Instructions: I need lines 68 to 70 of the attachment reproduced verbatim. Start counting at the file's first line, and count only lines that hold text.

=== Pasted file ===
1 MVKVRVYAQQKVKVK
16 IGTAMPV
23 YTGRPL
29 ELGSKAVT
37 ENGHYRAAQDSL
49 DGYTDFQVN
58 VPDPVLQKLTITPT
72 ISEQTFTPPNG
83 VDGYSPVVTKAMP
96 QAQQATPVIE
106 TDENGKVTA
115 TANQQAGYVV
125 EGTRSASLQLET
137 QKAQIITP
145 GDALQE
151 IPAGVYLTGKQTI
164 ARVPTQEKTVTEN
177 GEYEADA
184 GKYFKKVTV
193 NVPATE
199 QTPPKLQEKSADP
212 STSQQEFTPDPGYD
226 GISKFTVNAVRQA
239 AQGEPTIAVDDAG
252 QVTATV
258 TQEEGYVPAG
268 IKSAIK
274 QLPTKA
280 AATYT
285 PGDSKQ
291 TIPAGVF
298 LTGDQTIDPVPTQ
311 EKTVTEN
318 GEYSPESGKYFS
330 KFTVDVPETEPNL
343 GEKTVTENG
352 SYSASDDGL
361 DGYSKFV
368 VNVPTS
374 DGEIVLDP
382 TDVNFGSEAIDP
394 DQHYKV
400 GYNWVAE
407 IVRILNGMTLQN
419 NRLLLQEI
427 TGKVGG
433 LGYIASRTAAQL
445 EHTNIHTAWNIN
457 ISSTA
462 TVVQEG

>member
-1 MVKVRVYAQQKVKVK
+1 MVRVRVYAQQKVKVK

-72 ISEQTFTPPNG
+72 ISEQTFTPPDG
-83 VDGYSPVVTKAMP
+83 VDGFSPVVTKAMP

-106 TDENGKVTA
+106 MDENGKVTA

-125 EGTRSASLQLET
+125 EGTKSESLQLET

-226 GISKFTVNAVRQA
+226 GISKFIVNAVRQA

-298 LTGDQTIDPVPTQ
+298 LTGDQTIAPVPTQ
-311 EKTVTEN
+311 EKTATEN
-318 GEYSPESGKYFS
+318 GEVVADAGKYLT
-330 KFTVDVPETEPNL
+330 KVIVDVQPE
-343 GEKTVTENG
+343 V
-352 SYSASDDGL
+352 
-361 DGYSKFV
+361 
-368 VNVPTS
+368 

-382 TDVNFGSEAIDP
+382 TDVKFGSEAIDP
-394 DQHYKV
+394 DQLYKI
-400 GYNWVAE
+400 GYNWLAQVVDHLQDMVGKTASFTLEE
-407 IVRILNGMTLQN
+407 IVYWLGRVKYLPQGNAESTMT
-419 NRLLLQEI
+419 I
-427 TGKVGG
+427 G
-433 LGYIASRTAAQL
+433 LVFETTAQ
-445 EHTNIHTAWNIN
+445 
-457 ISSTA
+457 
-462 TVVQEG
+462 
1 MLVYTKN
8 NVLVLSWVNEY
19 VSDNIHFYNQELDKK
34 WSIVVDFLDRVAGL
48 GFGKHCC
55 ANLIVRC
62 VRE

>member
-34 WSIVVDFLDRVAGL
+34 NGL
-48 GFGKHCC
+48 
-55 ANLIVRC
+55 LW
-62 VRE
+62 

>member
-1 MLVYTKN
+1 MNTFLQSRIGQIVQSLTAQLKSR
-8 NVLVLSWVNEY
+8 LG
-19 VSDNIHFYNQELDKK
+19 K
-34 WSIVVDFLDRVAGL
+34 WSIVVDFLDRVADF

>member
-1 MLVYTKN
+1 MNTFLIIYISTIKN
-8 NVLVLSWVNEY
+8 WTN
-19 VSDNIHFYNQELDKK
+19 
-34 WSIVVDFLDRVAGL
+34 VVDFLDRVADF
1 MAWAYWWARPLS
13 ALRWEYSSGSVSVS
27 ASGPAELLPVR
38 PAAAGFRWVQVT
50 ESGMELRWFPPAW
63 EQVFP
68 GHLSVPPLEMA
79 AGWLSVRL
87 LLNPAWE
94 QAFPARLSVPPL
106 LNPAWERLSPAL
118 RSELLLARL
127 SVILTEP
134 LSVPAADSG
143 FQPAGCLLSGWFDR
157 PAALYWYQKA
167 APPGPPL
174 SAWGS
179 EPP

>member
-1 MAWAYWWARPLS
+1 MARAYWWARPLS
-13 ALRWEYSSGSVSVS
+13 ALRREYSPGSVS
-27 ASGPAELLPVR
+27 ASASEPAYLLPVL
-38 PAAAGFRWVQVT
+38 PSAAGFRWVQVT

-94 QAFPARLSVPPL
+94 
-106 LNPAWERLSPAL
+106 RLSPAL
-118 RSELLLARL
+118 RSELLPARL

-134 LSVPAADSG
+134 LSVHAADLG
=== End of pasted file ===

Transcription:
-318 GEYSPESGKYFS
+318 GEVVADAGKYLT
-330 KFTVDVPETEPNL